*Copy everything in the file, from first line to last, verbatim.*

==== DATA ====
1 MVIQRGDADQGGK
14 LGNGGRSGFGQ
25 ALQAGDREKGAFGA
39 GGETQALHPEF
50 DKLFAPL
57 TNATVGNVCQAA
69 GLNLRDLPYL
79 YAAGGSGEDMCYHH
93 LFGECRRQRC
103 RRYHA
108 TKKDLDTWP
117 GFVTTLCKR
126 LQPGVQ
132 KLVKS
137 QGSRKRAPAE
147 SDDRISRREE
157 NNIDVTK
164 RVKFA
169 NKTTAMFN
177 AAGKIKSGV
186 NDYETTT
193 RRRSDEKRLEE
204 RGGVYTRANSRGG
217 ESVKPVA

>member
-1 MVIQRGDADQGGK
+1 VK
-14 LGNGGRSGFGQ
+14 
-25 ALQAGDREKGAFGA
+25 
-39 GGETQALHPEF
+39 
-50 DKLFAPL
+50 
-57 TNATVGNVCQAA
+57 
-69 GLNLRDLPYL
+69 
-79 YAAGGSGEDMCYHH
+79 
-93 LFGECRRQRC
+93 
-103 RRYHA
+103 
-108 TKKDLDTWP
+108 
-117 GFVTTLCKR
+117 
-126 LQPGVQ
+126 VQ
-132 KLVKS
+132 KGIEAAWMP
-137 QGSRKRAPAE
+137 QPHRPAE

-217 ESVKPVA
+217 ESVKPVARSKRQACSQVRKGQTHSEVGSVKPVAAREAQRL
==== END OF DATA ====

1 MVIQRGDADQGGK
14 LGNGGRSGFGQ
25 ALQAGDREKGAFGA
39 GGETQALHPEF
50 DKLFAPL
57 TNATVGNVCQAA
69 GLNLRDLPYL
79 YAAGGSGEDMCYHH
93 LFGECRRQRC
103 RRYHA
108 TKKDLDTWP
117 GFVTTLCKR
126 LQPGVQ
132 KLVKS
137 QGSRKRAPAE
147 SDDRISRREE
157 NNIDVTK
164 RVKFA
169 NKTTAMFN
177 AAGKIKSGV
186 NDYETTT
193 RRRSDEKRLEE
204 RGGVYTRANSRGG
217 ESVKPVA

>member
-1 MVIQRGDADQGGK
+1 VK
-14 LGNGGRSGFGQ
+14 
-25 ALQAGDREKGAFGA
+25 
-39 GGETQALHPEF
+39 
-50 DKLFAPL
+50 
-57 TNATVGNVCQAA
+57 
-69 GLNLRDLPYL
+69 
-79 YAAGGSGEDMCYHH
+79 
-93 LFGECRRQRC
+93 
-103 RRYHA
+103 
-108 TKKDLDTWP
+108 
-117 GFVTTLCKR
+117 
-126 LQPGVQ
+126 VQ
-132 KLVKS
+132 KGIEAAWMP
-137 QGSRKRAPAE
+137 QPHRPAE

-217 ESVKPVA
+217 ESVKPVARSKRQACSQVRKGQTHSEVGSVKPVAAREAQRL